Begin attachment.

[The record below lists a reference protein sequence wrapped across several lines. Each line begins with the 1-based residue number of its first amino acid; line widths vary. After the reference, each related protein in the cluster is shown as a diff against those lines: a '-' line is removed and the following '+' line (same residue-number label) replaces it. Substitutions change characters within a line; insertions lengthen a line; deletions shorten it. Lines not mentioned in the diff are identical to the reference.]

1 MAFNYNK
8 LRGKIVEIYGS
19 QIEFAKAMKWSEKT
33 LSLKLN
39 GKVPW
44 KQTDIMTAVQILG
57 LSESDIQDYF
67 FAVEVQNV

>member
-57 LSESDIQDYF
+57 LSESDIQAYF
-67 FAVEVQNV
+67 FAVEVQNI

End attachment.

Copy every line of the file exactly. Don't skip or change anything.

[The record below lists a reference protein sequence wrapped across several lines. Each line begins with the 1-based residue number of its first amino acid; line widths vary. After the reference, each related protein in the cluster is shown as a diff against those lines: a '-' line is removed and the following '+' line (same residue-number label) replaces it. Substitutions change characters within a line; insertions lengthen a line; deletions shorten it. Lines not mentioned in the diff are identical to the reference.]

1 MAFNYNK
8 LRGKIVEIYGS
19 QIEFAKAMKWSEKT
33 LSLKLN
39 GKVPW
44 KQTDIMTAVQILG
57 LSESDIQDYF
67 FAVEVQNV

>member
-57 LSESDIQDYF
+57 LSESDIQAYF
-67 FAVEVQNV
+67 FAVEVQNI